“I do think Durham-Chapel Hill will continue to add jobs. They have already reclaimed enough jobs to fill the hole created by the recession,” assures Freyer. “I think for many of these other metro areas, several of them will, in all likelihood, by the end of this year, create enough jobs to get back to where they were in 2007.
Freyer also warns that there needs to be a change for other metro areas in order for greater job growth to happen.
“For a lot of these other metro areas, they have many, many, many years left to go to get back to where they were before the recession began, if they keep creating jobs at the present rate.”http://chapelboro.com/news/state-news/slow-job-recovery-nc-metros/
The North Carolina Department of Commerce reported the unemployment figures for both North Carolina and the US for the month of April, and there appear to be signs of improvement
While the month of January 2014 saw an unemployment level of 6.9 percent for North Carolina, the numbers have steadily decreased to 6.7 percent for the month of April.
Nationally, the percentage of those unemployed decreased to 6.3 percent from the much greater 7.5 percent at the same time last year.
The local area statistics stated that the number of employed citizens stands at over 4.3 million, with nearly 300 thousand left unemployed, as opposed to the previous year at this time, which was recorded at almost 4.4 million and a noticeably larger 400 thousand that were unemployed.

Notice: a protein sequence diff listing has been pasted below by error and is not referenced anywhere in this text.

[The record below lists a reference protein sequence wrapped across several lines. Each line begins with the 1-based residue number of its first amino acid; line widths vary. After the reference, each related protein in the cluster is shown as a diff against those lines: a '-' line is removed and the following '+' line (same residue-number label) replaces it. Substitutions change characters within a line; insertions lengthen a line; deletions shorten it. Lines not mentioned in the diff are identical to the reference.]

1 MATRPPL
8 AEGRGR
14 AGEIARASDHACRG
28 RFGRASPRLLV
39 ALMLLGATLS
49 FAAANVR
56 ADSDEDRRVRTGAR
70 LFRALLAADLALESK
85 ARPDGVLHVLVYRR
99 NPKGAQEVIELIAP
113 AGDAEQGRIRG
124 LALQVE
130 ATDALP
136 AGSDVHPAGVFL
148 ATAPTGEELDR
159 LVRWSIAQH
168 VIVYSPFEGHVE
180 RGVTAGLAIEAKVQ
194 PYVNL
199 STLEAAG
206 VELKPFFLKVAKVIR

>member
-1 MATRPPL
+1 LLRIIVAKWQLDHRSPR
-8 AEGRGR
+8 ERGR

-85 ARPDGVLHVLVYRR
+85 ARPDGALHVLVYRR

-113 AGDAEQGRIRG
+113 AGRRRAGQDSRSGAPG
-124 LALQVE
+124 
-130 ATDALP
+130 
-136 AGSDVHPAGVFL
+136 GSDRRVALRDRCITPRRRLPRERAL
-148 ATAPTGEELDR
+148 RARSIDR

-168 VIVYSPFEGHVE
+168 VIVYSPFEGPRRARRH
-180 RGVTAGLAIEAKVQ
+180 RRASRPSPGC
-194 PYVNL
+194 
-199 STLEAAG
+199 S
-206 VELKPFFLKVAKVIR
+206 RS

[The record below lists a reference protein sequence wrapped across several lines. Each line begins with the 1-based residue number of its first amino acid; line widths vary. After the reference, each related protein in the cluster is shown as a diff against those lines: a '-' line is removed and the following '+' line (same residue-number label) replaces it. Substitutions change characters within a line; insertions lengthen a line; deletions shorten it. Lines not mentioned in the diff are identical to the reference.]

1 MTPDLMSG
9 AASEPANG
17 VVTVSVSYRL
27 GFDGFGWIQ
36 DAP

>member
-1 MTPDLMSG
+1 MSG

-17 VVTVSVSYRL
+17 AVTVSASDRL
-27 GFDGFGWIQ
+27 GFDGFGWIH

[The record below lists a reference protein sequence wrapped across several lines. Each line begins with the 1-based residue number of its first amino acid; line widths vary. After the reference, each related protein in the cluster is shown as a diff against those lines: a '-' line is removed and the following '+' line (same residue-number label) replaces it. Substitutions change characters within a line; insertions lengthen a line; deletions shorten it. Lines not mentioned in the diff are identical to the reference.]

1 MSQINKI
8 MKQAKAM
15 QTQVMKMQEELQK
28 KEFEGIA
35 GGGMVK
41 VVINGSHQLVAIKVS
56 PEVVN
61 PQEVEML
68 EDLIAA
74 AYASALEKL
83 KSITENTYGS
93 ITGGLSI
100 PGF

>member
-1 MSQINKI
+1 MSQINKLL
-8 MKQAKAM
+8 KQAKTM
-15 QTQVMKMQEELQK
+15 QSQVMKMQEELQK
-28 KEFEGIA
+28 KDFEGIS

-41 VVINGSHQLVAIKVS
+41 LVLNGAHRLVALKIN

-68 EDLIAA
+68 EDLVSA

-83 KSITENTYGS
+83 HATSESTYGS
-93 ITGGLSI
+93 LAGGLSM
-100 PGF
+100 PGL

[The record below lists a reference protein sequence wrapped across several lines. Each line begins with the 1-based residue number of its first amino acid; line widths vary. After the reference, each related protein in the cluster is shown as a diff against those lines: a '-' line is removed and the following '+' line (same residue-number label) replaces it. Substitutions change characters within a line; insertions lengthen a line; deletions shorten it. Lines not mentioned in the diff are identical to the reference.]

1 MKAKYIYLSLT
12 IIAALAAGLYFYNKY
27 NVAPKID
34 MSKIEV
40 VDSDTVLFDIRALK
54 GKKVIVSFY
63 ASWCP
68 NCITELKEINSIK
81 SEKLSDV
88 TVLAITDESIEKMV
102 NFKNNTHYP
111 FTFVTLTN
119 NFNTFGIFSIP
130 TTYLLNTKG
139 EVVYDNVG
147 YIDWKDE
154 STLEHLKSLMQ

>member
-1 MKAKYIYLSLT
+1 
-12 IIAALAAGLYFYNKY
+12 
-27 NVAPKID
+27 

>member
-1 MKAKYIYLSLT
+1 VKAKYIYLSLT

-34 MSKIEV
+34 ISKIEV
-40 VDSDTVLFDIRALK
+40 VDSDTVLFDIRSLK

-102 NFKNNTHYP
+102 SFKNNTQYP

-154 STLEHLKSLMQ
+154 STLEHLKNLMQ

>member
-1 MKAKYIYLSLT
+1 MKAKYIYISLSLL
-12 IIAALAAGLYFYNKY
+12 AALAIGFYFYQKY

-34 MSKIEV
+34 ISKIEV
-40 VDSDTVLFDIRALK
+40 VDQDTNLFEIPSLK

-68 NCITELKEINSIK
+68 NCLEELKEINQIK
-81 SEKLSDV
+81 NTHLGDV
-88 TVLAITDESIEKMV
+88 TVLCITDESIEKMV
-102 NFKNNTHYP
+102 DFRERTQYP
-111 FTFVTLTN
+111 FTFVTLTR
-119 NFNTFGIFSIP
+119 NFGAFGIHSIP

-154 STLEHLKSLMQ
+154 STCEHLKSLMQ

The next monthly employment update for North Carolina is set to be announced on May 28.
To see all of the employment figures for the state of North Carolina and the United States in detail, click here.
North Carolina’s unemployment rate fell to its lowest point in nearly six years in February at 6.4 percent.
According to the North Carolina Department of Commerce, the jobless rate fell from 6.7 percent in January, a total of 0.3 percent. However, the numbers aren’t all positive.
While the report shows nearly 15,000 fewer people claimed unemployment, only 7,400 more people were hired.
The same trend is apparent when comparing the numbers over the year: nearly 50,000 more people were employed from February 2013 to 2014, while more than 112,000 fewer people claimed to be unemployed. That decreased the jobless rate 2.2 percent in just 12 months.
February 2014 also put North Carolina’s unemployment rate lower than the national number for the first time since March 2006.
The county-by-county unemployment numbers are scheduled to release April 9.